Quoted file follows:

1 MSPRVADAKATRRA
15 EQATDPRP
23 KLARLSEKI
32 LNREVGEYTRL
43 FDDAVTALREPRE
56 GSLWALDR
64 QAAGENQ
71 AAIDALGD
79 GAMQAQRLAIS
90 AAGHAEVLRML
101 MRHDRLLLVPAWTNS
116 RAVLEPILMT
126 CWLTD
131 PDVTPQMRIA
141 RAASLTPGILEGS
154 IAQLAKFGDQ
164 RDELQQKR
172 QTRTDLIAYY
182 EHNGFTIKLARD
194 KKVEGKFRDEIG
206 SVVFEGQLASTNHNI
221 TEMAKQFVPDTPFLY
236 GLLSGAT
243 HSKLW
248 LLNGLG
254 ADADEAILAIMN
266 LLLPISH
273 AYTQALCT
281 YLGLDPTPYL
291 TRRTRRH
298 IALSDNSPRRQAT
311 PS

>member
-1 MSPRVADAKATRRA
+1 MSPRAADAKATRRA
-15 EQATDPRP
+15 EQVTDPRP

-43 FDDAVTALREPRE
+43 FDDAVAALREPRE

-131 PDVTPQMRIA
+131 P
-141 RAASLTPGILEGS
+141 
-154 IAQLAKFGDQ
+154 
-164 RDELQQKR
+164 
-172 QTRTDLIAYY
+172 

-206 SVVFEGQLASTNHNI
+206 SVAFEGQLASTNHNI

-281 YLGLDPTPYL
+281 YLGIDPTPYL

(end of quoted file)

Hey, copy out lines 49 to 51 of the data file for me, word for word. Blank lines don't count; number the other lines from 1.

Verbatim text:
+172 

-206 SVVFEGQLASTNHNI
+206 SVAFEGQLASTNHNI